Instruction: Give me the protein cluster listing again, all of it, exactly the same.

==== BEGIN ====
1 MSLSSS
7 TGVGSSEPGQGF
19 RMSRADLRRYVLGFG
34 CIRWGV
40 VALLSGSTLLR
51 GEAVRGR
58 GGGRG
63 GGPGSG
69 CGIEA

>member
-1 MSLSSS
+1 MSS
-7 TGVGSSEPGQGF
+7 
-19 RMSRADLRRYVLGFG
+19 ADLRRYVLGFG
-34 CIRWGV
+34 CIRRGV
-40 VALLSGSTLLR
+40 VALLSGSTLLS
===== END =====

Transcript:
1 MSLSSS
7 TGVGSSEPGQGF
19 RMSRADLRRYVLGFG
34 CIRWGV
40 VALLSGSTLLR
51 GEAVRGR
58 GGGRG
63 GGPGSG
69 CGIEA

>member
-1 MSLSSS
+1 MSS
-7 TGVGSSEPGQGF
+7 
-19 RMSRADLRRYVLGFG
+19 ADLRRYVLGFG
-34 CIRWGV
+34 CIRRGV
-40 VALLSGSTLLR
+40 VALLSGSTLLS